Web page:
October 11, 2012
I am leaving my current position and want to open my own practice, but the space I have found is within the 2 miles of my restrictive covenant in my current employment contract. I am leaving my current practice because I want out but mainly want out because my employer has not paid me as promised. Is the restriction still valid?
Dr. C, I am answering this question generally because I have not reviewed your employment contract and have not seen the restrictive covenant section. You have indicated that your current employer may, in fact, be in breach of your employment contract. If that were the case and you were to then open your practice in the restricted area, should the employer seek an injunction restraining you from practicing within the restricted area, one of our first defenses would be that the contract is no longer enforceable because of the Employer's breach. However, you may still be found to be in violation. Restrictive covenants are only upheld if they are found to be reasonable in time duration and geographic range, which is determined based on the damage your operation will inflict on your employer's business, the number of other practitioners in the same specialty in the geographic area, as well as other factors. A main issue that I see with your proposed question is that you have also indicated you are undertaking opening your own practice, which is an enormous expense and commitment. I would not recommend expending same without ensuring that you will not be enjoined from operating at that location. The best advice I can give at this stage is to have your contract reviewed and discuss specific strategy to your situation. You may want to notify the employer of your intentions and seek release of the restriction in exchange for releasing the employer from obligations of monies owed to you. You may also want to reconsider operating within the restricted area.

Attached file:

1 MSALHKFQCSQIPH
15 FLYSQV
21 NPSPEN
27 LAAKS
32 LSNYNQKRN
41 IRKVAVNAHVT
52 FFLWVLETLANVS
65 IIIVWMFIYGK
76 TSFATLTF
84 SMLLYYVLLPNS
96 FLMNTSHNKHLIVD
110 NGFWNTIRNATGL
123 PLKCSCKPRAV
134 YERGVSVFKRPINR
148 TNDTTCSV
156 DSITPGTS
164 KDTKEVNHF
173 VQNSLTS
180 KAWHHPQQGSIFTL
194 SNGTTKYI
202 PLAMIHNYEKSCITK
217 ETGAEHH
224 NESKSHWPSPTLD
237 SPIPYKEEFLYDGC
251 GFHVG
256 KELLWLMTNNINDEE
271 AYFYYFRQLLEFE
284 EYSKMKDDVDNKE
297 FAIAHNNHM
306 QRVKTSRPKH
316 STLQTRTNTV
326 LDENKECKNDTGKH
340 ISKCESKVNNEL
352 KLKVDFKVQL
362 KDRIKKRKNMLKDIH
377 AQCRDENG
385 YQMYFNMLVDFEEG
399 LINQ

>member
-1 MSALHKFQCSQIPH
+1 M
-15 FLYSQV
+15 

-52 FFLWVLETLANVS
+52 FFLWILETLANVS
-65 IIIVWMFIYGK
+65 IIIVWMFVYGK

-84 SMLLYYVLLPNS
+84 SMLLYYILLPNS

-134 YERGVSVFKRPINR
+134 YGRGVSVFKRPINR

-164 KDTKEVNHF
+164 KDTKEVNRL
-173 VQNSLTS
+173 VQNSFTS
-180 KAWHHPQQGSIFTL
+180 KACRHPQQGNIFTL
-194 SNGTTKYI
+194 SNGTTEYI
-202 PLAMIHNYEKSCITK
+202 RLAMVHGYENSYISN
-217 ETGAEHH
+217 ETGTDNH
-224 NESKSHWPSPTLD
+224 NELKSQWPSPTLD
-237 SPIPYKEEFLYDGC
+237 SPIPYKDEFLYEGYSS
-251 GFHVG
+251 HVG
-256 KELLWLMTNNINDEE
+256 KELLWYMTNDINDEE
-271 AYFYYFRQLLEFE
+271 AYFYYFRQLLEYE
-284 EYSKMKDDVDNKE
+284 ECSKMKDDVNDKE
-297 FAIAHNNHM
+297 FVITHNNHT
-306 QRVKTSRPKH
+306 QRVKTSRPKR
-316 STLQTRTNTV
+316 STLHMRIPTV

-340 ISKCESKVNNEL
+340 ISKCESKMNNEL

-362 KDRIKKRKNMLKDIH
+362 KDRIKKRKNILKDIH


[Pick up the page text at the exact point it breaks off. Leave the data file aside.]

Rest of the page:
Unfortunately, there is no easy answer here. The best advice I can give is to advise those reading to take your contract provisions very seriously at the inception of any arrangement. Do not commit yourself to an onerous restriction you could anticipate restricting you in the future. Had this restriction been addressed in advance, it may have been negotiated down to a palatable range. If your practice is in midtown Manhattan, 2 miles will certainly alter your practice options significantly, and such a range likely could have been lessened at the outset. Bottom line, before proceeding with your new venture in the restricted range, carefully consider all options, including working out an agreement with your prior employer. The risk of litigation over a potentially enforceable covenant may not be the best start to your new practice. Then again, if you are feeling litigious, you could seek a declaratory judgment (from the court) that the restriction is unreasonable and should not be enforceable....